St. Paul having directed Titus what doctrine to preach, comes now to instruct him what example to lead, in all things show thyself a pattern of good works; as if he had said, In all the good which thou exhortest thy hearers to, be an eminent pattern of it thyself; that they may see that visibly in thy life, which thou pressest upon them by thy preaching. By piety and good works second thy doctrine; there must be a sweet harmony between a minister's doctrine and his conversation; otherwise he pulls down faster than he builds up: an heterodox conversation will carry an orthodox preacher to hell.
He closes this admonition to Titus concerning preaching, with this solemn charge, namely, that his doctrine be sound and profitable, sincere without mixture, grave without levity, sound words that can never be confuted by gainsayers, which must be expected; but happy will you be if they can have nothing justly to charge your doctrine or conversation with.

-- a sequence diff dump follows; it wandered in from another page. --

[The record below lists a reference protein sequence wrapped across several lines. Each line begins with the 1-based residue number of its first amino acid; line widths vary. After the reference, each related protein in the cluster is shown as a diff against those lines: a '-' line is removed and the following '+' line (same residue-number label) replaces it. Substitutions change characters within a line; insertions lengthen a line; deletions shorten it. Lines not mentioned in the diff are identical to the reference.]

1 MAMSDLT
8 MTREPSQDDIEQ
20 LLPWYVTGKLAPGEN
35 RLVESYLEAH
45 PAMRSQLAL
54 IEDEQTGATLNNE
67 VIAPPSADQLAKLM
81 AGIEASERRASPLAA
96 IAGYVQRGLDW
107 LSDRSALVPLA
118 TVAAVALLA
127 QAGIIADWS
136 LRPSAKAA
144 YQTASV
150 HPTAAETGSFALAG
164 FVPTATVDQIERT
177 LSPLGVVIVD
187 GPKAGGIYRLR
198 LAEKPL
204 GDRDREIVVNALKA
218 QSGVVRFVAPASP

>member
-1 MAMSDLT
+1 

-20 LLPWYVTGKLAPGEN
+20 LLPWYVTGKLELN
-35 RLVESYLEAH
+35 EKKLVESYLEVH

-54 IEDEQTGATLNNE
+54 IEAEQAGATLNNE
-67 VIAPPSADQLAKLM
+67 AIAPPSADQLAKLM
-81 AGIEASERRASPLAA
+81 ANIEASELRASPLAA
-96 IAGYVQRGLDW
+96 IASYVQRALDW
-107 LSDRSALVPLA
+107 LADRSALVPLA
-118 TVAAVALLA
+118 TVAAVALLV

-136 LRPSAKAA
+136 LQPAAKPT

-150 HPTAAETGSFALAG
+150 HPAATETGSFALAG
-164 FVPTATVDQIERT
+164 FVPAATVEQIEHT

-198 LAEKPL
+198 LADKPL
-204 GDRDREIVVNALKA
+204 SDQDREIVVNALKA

Learn hence, that the ministers of God have ever had, and must always expect, some that will withstand, oppose, and gainsay them, as long as there is a devil in the world: and so long as the ministers of God endeavour to batter down the walls of his kingdom, he will raise up storms about their ears.
Learn, 2. That it is the duty, and must be the care and endeavour, of all the ministers of God, to oblige themselves to such an exemplary piety of conversation, as may stop the mouth of slander. That the contrary part may be ashamed, having no evil to say against them.